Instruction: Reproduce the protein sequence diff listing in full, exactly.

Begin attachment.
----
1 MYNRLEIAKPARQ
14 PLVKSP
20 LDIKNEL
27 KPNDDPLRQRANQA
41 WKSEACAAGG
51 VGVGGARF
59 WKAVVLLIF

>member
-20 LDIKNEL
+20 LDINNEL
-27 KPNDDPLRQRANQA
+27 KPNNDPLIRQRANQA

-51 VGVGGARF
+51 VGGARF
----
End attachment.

1 MYNRLEIAKPARQ
14 PLVKSP
20 LDIKNEL
27 KPNDDPLRQRANQA
41 WKSEACAAGG
51 VGVGGARF
59 WKAVVLLIF

>member
-20 LDIKNEL
+20 LDINNEL
-27 KPNDDPLRQRANQA
+27 KPNNDPLIRQRANQA

-51 VGVGGARF
+51 VGGARF